Advance Directives in the PandemicSubmitted by Kaizen Financial Advisors, LLC on July 17th, 2020
The coronavirus pandemic has shown a spotlight on healthcare for the elderly, who are the most prone to dying from the disease. And that, in turn, has brought renewed attention to what may be the most overlooked part of a person’s (elderly or not) estate plan: the advance directives.
Advance directives means the living will and the health care proxy or power of attorney—legal documents that lay out your (or your parents’) wishes when you (or your parents) cannot tell the doctors whether to prolong your life or proceed with that expensive medical intervention. A living will dictates to medical providers what kinds of medical care you want at the end of your life, should you be unable to communicate these things yourself. Health care proxies or powers of attorney allow you to designate someone to make your chosen medical decisions for you if you’re unable to communicate. Most people should have both, since not all medical situations will trigger a living will.
The advance directives in your will are an integral part of your overall estate plan and ensure you oversee important medical decisions with your own voice or by directing someone you trust to make decisions on your behalf. This empowers your loved ones and medical team to make the best decisions regarding your care while avoiding any disagreements.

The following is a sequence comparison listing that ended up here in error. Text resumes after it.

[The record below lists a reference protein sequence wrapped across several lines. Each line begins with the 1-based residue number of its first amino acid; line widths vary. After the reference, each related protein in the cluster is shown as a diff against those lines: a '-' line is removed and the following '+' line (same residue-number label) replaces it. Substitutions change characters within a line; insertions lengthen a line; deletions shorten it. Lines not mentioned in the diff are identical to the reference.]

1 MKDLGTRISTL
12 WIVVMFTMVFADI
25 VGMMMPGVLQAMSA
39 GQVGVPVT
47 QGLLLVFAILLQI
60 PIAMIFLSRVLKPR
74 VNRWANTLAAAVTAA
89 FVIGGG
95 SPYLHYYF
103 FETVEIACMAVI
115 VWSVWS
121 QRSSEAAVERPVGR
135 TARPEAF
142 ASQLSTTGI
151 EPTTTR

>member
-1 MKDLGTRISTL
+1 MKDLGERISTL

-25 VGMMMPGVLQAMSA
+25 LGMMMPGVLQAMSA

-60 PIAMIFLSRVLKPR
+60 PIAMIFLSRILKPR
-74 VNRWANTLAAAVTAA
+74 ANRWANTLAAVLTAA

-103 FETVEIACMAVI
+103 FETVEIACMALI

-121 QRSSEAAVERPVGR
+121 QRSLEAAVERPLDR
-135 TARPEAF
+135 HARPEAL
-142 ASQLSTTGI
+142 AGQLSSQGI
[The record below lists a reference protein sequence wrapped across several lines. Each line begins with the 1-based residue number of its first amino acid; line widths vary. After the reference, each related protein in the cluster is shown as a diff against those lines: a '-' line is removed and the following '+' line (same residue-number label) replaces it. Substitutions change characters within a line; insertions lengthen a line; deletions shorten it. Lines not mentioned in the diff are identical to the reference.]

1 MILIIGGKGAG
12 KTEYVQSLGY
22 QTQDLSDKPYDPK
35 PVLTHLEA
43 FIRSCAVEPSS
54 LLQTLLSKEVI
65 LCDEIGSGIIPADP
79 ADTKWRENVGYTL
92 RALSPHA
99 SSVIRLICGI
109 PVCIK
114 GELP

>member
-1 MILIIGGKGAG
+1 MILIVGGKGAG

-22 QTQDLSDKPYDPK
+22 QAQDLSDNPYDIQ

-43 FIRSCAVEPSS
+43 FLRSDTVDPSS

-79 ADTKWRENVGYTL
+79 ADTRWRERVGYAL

With the health care proxy, it’s important to select the right person to make your health decisions—someone who you know will follow your wishes, rather than simply tell the doctors to do whatever they can to preserve a life whose quality was already lost. And make sure you have designated a backup in case that person isn’t available. In addition, people who are creating these documents might want to explain their thinking, so that loved ones will understand the point and purpose of the directive.
Of course, the documents will have to be available when needed. People can store the originals in a secure location and, for our clients, we retain a copy in our secure portal. Make sure your family knows where to find them and how to reach Kaizen in the event the unexpected happens. Furthermore, a best practice is to carry a card that has the health care agent's name and contact information, and which also tells where you stored the originals and copies.
If you or someone you love does not yet have these important documents in place reach out to your Kaizen Advisor. Kaizen has trusted relationships with several estate planning attorneys that we would be happy to put you in contact with. Having all aspects of estate planning in place is an essential part of your overall financial health.